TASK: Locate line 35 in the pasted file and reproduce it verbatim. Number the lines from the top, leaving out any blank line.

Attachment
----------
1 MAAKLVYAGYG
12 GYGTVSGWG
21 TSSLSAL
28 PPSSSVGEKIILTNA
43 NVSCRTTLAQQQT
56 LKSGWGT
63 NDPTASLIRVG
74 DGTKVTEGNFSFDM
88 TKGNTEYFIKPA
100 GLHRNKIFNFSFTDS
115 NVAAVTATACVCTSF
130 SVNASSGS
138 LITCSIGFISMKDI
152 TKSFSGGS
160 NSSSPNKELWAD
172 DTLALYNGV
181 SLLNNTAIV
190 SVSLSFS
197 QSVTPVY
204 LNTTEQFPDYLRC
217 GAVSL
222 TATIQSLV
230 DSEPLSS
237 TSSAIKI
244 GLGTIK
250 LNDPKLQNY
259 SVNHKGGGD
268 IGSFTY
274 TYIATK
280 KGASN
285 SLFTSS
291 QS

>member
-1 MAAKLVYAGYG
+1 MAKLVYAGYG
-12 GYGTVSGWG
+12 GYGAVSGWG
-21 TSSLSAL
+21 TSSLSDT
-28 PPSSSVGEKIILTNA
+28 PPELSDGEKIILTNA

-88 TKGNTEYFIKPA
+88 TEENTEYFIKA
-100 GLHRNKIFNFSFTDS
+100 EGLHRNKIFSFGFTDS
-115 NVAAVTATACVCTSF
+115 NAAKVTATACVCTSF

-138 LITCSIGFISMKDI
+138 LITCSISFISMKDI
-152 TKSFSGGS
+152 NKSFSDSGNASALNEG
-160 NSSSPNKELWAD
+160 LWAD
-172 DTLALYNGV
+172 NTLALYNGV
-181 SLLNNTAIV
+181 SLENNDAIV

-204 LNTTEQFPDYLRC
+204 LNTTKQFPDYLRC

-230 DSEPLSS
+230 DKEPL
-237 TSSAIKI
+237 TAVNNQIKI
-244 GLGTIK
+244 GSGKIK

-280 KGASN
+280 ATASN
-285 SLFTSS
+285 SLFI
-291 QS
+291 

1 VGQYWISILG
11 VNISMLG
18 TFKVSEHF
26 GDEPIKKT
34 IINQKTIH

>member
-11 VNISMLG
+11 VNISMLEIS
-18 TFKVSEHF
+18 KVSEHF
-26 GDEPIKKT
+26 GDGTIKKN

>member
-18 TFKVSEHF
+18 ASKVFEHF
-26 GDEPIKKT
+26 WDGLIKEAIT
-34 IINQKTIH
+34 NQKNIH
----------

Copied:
+1 MAKLVYAGYG